The Holy See
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Thursday, 23 February 2006


Mr Chairperson

1. The Holy See Delegation takes this opportunity to join its voice to that of numerous other delegations in highlighting the significance of this Conference. Three reasons in fact point out the importance of the present occasion. It underscores the truly historical opportunity presented by this Tenth Maritime Session of the International Labour Conference (ILO). It gives a chance to welcome the proposed Consolidated Maritime Labour Convention as an indispensable tool of decent work. It proves once again the value of tripartite negotiations and cooperation to ensure a successful and timely outcome. Allow me to add that the word historical is not a rethorical expression, but the definition of an achievement made possible thanks to the spirit of dialogue and the quality negotiations which have prevailed, thus enabling the conference to reach a consensus even on the more difficult provisions. The challenge that now remains is to formalize the good work already done.

2. Life at sea will still be difficult and dangerous for the world’s 1.25 million seafarers, but we are confident that the adoption of this comprehensive convention on maritime labour standards, while not eroding existing seafarers’ rights, will provide the appropriate environment for the emergence of a new maritime world order that will provide ‘opportunities for women and men to obtain decent and productive work, in conditions of freedom, equity, security and human dignity," as the Report of the Director General has stated1. Indeed, a globalised maritime world is fast developing with ships linking the four corners of the world and crews increasingly made up of persons from culturally and religiously diverse nationalities. Therefore before these developments the logical step is to provide the proper environment and the just standards and sufficient security so that each human face is fairly and, hopefully, warmly recognised for the personal worth and inalienable dignity he or she has and for the professional contribution he or she makes to maritime work.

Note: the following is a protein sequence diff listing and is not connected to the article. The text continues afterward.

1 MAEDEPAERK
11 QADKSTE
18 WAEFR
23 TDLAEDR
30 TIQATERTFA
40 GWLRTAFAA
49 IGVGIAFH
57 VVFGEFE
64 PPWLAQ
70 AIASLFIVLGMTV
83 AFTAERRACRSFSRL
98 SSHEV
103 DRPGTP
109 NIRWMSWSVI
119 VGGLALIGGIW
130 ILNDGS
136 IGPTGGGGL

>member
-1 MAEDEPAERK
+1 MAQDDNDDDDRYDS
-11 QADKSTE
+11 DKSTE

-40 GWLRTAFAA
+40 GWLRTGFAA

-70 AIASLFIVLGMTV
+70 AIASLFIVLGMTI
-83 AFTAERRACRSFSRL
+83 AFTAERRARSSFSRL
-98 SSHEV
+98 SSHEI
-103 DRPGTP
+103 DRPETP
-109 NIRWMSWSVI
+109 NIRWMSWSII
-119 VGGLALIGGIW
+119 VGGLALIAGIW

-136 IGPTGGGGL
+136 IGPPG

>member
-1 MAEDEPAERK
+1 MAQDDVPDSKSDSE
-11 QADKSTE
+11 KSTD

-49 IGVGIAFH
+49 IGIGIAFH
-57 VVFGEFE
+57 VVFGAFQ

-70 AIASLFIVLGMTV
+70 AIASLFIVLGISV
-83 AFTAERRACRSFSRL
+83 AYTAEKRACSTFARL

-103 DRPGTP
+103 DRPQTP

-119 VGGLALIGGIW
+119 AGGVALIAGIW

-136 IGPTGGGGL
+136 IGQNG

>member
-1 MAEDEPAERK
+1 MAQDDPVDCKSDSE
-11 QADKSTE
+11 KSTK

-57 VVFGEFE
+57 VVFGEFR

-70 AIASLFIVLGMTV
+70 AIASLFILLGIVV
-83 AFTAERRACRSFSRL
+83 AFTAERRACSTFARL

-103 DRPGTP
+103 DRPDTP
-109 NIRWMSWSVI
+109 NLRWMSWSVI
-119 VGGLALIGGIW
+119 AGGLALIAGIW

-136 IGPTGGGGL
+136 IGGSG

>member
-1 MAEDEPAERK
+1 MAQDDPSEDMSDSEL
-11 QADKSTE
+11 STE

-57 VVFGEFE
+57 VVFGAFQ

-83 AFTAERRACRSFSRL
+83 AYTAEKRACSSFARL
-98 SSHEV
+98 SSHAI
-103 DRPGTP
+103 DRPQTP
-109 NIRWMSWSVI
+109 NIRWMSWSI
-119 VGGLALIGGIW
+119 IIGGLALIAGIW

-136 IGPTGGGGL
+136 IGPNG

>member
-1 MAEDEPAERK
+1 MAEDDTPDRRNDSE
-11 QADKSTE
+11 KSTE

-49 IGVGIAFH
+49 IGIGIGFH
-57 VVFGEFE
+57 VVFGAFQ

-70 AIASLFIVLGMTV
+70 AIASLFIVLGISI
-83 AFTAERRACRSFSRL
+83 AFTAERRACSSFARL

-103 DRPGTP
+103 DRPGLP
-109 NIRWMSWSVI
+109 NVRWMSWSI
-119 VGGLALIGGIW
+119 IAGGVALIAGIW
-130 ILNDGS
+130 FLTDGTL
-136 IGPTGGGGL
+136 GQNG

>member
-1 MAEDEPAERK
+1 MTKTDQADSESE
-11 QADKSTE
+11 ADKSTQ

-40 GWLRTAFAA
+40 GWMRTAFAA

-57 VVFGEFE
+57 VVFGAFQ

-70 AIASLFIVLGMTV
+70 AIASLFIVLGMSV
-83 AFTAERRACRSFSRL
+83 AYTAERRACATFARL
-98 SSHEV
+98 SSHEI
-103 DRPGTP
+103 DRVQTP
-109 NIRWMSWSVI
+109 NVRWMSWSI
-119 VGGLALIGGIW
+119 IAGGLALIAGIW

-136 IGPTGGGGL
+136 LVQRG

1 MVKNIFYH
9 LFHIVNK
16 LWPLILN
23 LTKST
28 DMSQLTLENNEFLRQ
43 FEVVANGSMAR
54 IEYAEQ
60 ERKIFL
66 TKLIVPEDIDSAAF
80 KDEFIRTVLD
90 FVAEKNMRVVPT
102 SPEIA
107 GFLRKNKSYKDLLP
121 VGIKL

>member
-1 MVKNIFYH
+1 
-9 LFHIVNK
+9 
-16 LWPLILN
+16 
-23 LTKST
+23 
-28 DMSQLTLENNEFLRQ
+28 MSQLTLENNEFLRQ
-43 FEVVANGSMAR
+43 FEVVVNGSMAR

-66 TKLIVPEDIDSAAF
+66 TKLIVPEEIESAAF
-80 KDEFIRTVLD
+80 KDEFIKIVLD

3. Various international and national organizations and many individuals inspired by their Christian faith or by a genuine sense of human solidarity, and specifically reaching out to the People of the Sea, are working for a globalisation with a human face, where benefits accrue to everyone without exclusion of any category of people. For decades they have been offering their precious services to seafarers on land and on merchant, fishing and passengers vessels. Permit me to refer to one example, the Apostleship of the Sea of the Catholic Church and to the ecumenical network of non-profit Christian organizations, that includes the Apostleship of the Sea, the International Christian Maritime Association (ICMA) representing 526 seafarers’ centers and 927 chaplains in 126 countries. From this collective experience comes a strong encouragement to reaffirm maritime welfare and the well-being of the People of the Sea by adopting fair and forward-looking standards and the Convention at the center of concern of this Conference. The whole maritime industry will have a better future with healthier, more satisfied and qualified, and adequately protected seafarers and their families.